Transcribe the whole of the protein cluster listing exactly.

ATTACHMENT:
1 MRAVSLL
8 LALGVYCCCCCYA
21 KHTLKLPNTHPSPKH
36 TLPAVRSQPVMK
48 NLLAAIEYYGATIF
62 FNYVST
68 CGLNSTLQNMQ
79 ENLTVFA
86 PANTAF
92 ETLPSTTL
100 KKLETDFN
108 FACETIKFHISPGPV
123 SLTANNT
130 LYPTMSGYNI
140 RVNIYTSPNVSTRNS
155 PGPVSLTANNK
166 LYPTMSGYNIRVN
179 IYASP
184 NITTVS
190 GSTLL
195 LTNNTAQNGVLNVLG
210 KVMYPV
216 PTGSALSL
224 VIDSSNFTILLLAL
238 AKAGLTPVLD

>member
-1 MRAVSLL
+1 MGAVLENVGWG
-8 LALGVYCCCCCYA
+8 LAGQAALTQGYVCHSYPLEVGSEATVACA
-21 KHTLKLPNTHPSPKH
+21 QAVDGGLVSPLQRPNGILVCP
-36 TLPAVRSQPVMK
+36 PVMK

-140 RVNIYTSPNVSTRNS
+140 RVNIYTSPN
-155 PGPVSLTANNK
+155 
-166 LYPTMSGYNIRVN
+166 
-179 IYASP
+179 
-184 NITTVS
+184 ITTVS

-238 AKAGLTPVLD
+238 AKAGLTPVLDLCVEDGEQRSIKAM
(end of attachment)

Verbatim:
1 MRAVSLL
8 LALGVYCCCCCYA
21 KHTLKLPNTHPSPKH
36 TLPAVRSQPVMK
48 NLLAAIEYYGATIF
62 FNYVST
68 CGLNSTLQNMQ
79 ENLTVFA
86 PANTAF
92 ETLPSTTL
100 KKLETDFN
108 FACETIKFHISPGPV
123 SLTANNT
130 LYPTMSGYNI
140 RVNIYTSPNVSTRNS
155 PGPVSLTANNK
166 LYPTMSGYNIRVN
179 IYASP
184 NITTVS
190 GSTLL
195 LTNNTAQNGVLNVLG
210 KVMYPV
216 PTGSALSL
224 VIDSSNFTILLLAL
238 AKAGLTPVLD

>member
-1 MRAVSLL
+1 MGAVLENVGWG
-8 LALGVYCCCCCYA
+8 LAGQAALTQGYVCHSYPLEVGSEATVACA
-21 KHTLKLPNTHPSPKH
+21 QAVDGGLVSPLQRPNGILVCP
-36 TLPAVRSQPVMK
+36 PVMK

-140 RVNIYTSPNVSTRNS
+140 RVNIYTSPN
-155 PGPVSLTANNK
+155 
-166 LYPTMSGYNIRVN
+166 
-179 IYASP
+179 
-184 NITTVS
+184 ITTVS

-238 AKAGLTPVLD
+238 AKAGLTPVLDLCVEDGEQRSIKAM